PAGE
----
Few things in the coffee world are as confusing as the latte vs flat white controversy. Even managing a specialty coffee shop and knowing a lot about the debate, customers continually asked questions that made me think…
“Wait, wait—where did you hear that?!”
These two drinks are now modern classics, and we don’t want you to feel confused about how they’re different (and despite looking similar, they are very different).
Let’s jump into the major differences between lattes and flat whites and discover…
- The big flavor differences to keep in mind
- Why we may never know where the flat white was invented
- How Starbucks, yet again, desecrated a drink’s name for the sake of marketing
Europeans have been mixing coffee and milk since the 1700’s, and most of the drinks have had a really strong flavor—too strong, apparently, for Americans.
Sometime around 1867, the caffe latte appeared in Italy—mostly in areas dominated by American tourists. One coffee lover around that time, Kenneth Davids, famously wrote that the caffe latte was an American creation that was essentially a coffee-fied version of the regular Italian latte (just a glass of warm milk).
It’s still not perfectly clear who made the first latte, but most seem to agree that it was probably Americans who wanted a less concentrated coffee drink when they traveled to Italy.
What Exactly Is A Latte?
Traditionally, lattes were served in 8-ounce glasses, featuring a double shot of espresso and about 1 centimeter of thick foam.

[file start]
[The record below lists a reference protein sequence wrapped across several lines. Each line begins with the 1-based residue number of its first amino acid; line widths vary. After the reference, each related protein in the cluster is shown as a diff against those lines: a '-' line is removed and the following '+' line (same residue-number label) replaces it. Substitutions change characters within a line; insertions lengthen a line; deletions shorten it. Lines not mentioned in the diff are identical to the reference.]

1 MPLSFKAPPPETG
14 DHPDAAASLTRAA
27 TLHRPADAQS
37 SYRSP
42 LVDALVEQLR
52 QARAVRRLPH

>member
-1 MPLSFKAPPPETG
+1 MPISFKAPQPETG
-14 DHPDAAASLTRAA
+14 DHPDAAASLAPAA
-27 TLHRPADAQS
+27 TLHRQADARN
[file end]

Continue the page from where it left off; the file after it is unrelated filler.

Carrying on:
In the US, however, we’ve switched over to 10 to 20-ounce ceramic mugs, using significantly more milk for roughly the same amount of espresso.
The Taste And Texture Of A Latte
Because lattes literally have x2 as much milk as most other espresso drinks, they’re often described as “milky”.
The coffee flavor is still there, but it’s heavily masked by the sweet milk, making the latte a top pick for newer coffee lovers.
The steamed milk adds a hint of a caramelized sugar sweetness, and the 1cm of microfoam on the surface of the drink is smooth and creamy.
Lattes At A Glance
- Origin: American
- Ratio: 1oz Espresso, 8-16oz Steamed Milk, 1-2oz Microfoam
- Strength: Light
- Taste: Creamy, Milky, Smooth, Approachable
- Service: Ceramic Mug (Americas) or Tall Glass (Global)
Flat Whites 101
Things get way more confusing with the flat white—and controversial.
New Zealand claims their own Derek Townsend invented the drink at the DKF Cafe in 1984. Legend has it he could make 1,500 flat whites in an hour… which, of course, is insane. Baristas can rarely achieve 60 drinks per hour (one per minute), let alone 1,000.
Australia, however, also claims the drink, saying Fraser McInnes coined the term “flat white” to describe a poorly-frothed cappuccino in 1989 at Wellington’s Cafe Bodega.
But which story is true? The world may never know…
What Exactly Is A Flat White?
Let’s be clear: there’s no standard definition for what a flat white is.
Some cafes just call it a “small latte”. Others insist it’s something else entirely.
Thankfully, Sprudge conducted a survey in Australia and New Zealand, and so we at least have a general idea of what the (alleged) inventors expect when they order one.